11 The widening security agenda UK HMIC analysis points to a future policing environment characterized by:widespread enterprising organized criminality, proliferating international terrorism and domestic extremisma premium on intelligence, expertise and smart use of capacityan increasingly risk concerned public and intrusive mediaHMIC. (2005). Closing the gap. London: Her Majesty's Inspectorate of Constabulary.
13 Strategic harm modelStrategic harm models are not the same as models to reduce fear of crimeReassurance policingMedia scaremongeringMedia-led policing?Mike Maguire and Tim John described reassurance policing as having a ‘populist’ or ‘consumerist’ focus
14 National security and ILP Intelligence-led policing has become a policing paradigm at the same time that national security issues have expanded to become domestic priorities. Terrorism has been linked toNarcoticsOrganized crimeTransnational crime
15 Information Sharing Environment Work to better coordinate national security information across the US is undertaken by the Program Manager for the Information Sharing Environment (in the Office of the Director of National Intelligence) and the Information Sharing Council
16 Information Sharing Council Program Manager for the Information Sharing Environment (Chair)Central Intelligence AgencyDepartment of CommerceDepartment of Defense (Joint Chiefs of Staff)Department of Defense (Office of the Secretary of Defense)Department of EnergyDepartment of Health and Human ServicesDepartment of StateDepartment of Homeland SecurityDepartment of the InteriorDepartment of JusticeDepartment of TransportationDepartment of the TreasuryDirector of National IntelligenceFederal Bureau of InvestigationNational Counterterrorism CenterOffice of Management of Budget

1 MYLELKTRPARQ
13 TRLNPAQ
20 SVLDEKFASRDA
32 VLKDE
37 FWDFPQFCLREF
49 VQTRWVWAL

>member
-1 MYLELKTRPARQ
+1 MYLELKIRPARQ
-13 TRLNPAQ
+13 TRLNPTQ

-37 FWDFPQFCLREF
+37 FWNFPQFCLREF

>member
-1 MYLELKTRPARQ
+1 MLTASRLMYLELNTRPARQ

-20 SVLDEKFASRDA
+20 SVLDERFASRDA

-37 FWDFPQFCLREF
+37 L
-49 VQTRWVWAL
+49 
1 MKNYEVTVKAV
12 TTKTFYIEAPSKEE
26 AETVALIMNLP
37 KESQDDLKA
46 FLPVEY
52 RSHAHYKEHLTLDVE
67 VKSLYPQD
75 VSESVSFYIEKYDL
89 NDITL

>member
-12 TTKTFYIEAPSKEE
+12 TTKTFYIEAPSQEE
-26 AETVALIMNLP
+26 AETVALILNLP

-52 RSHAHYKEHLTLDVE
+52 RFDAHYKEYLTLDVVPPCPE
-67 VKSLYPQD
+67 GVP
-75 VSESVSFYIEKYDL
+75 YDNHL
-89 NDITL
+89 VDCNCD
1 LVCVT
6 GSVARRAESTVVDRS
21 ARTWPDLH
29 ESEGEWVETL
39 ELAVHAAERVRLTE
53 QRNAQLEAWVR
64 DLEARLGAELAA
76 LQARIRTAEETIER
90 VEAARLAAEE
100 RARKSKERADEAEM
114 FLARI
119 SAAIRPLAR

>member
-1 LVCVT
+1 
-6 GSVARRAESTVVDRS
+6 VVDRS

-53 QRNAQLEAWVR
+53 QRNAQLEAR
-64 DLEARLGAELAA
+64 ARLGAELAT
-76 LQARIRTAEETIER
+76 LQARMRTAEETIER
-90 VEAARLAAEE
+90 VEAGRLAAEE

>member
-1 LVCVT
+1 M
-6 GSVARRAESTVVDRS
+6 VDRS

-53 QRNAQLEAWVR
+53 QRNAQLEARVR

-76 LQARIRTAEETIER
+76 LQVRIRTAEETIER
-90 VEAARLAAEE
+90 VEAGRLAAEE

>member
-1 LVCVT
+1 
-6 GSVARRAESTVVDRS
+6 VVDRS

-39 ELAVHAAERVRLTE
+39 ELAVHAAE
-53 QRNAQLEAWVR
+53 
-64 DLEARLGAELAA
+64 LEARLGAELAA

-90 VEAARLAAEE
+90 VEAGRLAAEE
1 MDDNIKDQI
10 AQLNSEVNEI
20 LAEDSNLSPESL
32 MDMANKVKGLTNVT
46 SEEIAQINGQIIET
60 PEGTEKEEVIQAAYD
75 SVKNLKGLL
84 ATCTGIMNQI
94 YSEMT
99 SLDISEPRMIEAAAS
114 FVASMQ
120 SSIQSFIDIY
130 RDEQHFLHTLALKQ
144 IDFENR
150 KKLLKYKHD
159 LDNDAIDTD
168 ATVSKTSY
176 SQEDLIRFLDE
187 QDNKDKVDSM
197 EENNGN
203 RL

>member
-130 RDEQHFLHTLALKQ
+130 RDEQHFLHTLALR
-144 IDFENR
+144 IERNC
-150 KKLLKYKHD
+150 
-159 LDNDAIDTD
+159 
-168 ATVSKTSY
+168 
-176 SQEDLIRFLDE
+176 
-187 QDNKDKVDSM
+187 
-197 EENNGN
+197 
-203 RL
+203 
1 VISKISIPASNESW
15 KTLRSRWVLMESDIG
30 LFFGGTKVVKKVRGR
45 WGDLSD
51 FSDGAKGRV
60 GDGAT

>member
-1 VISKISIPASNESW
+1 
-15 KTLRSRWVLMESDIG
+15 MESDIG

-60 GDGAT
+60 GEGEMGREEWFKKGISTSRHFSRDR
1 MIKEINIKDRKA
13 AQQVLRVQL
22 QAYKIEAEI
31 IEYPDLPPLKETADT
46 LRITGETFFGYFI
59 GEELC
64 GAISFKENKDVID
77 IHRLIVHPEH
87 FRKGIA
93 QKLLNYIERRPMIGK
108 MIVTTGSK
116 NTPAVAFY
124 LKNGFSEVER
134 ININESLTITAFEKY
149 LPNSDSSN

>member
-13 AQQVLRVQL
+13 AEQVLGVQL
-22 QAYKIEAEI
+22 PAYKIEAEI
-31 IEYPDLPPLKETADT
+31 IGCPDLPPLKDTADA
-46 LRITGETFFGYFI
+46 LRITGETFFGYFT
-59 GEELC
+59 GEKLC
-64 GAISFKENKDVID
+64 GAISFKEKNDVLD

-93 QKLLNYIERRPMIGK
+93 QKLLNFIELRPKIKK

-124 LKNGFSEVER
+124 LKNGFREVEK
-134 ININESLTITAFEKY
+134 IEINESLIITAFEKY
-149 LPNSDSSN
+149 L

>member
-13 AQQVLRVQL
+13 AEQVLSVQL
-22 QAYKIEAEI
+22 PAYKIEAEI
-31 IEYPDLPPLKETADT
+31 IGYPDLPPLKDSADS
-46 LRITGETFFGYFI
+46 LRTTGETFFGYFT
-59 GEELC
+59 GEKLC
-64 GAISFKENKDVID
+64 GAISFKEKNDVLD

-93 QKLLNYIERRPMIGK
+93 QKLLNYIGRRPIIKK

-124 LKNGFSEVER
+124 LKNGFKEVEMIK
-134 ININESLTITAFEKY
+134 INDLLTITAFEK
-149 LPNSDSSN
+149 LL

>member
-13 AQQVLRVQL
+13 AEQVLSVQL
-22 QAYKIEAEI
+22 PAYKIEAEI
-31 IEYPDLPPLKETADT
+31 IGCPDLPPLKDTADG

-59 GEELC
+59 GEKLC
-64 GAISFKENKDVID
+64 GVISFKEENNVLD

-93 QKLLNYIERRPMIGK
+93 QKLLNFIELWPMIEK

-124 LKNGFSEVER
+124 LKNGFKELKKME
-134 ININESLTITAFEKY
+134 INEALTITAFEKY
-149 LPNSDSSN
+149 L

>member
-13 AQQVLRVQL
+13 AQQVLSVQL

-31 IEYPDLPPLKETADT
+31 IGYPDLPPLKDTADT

17 Lack of executive training Recognized as a national way forward, ILP is an all-crimes approach to enforcement that will revolutionize law enforcement. ILP richly integrates existing strategies and technologies into a coherent ‘game-plan’ approach in allocating resources efficiently. Currently, without a national strategy, or a place where police executives can learn how to implement ILP, it is sitting on the shelf unused.(Bratton 2007: 7–8)
18 The future?Both police executives and analysts will have to demonstrate leadership, ownership and understanding of the tenets of intelligence-led policing for it to succeedPage 237
19 10 yardsticks for intelligence-led policing Supportive and informed command structureIntelligence-led policing is the heart of an organization-wide approachIntegrated crime and criminal analysisFocus on prolific and serious offendersAnalytical and executive training availableBoth strategic and tactical tasking meetings take placeMuch routine investigation is screened outData are sufficiently complete, reliable and available to support quality products that influence decision-makingManagement structures exist to action intelligence productsAppropriate use of prevention, disruption and enforcement